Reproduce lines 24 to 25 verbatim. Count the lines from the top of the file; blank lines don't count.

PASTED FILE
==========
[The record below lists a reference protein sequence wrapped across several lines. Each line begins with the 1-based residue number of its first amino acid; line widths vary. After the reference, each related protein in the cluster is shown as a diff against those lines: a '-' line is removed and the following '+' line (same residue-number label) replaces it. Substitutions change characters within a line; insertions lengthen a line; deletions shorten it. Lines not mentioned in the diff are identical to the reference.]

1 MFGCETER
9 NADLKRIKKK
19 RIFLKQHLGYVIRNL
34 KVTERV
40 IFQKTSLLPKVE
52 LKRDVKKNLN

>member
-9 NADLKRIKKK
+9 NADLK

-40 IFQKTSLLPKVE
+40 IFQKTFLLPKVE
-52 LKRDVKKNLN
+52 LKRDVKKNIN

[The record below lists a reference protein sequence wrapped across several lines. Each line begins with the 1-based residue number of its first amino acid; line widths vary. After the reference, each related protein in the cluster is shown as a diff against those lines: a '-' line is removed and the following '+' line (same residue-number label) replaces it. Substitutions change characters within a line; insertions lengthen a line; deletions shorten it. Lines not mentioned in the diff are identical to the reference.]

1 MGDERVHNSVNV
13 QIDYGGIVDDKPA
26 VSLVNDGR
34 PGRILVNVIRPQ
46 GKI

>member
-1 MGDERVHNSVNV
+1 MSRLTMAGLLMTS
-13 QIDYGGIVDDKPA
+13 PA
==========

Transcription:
-13 QIDYGGIVDDKPA
+13 PA